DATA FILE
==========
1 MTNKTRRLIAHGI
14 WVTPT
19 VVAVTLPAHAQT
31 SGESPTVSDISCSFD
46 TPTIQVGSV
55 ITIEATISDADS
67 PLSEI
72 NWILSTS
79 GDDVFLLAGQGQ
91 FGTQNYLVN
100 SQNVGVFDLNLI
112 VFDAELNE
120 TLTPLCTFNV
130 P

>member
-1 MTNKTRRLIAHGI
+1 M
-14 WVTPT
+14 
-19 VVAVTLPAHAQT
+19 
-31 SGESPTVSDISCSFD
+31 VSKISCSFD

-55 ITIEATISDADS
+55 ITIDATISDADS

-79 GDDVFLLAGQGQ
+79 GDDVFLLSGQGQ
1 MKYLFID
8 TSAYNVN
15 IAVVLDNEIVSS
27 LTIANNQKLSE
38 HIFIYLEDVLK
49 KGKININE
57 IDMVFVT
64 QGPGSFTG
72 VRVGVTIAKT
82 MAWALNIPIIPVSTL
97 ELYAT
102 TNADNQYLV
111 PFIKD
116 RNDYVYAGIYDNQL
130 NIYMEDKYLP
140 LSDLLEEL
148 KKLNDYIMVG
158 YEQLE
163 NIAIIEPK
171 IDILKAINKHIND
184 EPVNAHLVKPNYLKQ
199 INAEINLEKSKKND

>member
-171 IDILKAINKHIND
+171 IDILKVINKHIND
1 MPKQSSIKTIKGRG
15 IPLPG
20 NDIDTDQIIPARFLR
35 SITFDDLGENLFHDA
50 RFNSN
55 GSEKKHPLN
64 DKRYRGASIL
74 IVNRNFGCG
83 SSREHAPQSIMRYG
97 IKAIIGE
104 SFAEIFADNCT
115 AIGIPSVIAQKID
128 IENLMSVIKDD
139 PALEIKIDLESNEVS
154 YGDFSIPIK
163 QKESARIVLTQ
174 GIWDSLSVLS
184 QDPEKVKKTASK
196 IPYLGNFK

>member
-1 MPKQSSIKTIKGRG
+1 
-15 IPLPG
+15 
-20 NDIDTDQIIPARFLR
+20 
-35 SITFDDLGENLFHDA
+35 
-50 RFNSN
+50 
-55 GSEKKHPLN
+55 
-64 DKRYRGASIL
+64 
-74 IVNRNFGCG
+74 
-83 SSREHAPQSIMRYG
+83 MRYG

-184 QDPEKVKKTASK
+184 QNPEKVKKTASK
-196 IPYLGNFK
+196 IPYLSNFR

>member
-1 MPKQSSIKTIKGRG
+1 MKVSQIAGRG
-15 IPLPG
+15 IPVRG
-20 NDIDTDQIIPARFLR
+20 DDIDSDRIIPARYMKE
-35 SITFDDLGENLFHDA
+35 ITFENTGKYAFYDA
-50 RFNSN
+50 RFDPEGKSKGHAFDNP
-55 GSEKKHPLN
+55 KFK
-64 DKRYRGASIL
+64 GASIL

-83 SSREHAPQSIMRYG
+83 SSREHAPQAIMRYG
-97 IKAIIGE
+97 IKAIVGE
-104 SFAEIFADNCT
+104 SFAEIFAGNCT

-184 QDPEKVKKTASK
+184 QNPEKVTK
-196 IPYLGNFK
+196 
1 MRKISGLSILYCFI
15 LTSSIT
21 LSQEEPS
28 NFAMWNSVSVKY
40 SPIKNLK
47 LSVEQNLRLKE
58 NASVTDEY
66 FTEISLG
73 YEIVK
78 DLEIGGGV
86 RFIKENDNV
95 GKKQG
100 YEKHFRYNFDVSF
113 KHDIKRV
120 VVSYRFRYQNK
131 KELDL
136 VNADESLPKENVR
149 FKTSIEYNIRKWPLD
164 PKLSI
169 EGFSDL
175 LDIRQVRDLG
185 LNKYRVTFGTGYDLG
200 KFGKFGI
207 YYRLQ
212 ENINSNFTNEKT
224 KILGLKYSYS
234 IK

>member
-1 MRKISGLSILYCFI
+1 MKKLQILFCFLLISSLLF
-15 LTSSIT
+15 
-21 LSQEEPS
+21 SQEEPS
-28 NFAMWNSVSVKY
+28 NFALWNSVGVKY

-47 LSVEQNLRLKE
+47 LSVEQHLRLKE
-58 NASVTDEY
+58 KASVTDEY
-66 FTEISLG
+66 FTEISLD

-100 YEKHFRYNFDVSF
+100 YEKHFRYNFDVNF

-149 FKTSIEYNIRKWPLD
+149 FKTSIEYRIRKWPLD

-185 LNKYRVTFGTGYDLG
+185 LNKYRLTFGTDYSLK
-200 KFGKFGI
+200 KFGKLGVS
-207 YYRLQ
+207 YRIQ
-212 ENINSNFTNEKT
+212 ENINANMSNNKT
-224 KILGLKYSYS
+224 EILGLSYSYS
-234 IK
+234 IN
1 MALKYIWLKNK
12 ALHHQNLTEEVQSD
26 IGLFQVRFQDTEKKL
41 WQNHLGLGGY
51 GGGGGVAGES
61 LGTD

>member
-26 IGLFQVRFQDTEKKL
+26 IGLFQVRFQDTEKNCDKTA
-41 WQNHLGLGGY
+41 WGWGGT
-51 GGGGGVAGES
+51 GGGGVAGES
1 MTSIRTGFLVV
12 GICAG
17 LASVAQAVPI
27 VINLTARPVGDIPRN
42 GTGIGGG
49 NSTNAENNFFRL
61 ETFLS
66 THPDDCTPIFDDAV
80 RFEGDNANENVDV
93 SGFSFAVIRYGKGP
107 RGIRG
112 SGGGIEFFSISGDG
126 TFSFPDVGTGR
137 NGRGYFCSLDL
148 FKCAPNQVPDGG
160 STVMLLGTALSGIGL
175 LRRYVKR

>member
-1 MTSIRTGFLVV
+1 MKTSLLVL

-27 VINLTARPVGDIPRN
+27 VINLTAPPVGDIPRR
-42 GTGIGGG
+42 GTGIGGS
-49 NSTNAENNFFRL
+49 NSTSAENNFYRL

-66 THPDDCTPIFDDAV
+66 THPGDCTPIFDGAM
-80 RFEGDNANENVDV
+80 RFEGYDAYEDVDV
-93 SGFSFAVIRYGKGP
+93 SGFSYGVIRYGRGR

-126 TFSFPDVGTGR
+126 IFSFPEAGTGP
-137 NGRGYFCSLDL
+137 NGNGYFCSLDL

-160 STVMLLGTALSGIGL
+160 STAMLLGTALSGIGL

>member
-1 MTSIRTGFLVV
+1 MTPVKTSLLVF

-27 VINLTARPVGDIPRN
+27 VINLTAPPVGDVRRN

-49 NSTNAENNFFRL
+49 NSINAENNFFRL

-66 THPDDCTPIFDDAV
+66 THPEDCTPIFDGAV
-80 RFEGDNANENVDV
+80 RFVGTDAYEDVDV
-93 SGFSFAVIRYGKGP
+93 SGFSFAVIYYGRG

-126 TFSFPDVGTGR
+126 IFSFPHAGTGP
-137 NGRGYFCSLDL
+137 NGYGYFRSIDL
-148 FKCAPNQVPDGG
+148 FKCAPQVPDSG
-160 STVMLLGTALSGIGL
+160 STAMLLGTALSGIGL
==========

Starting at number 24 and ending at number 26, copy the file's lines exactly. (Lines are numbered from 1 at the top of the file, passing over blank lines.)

-55 ITIEATISDADS
+55 ITIDATISDADS

-79 GDDVFLLAGQGQ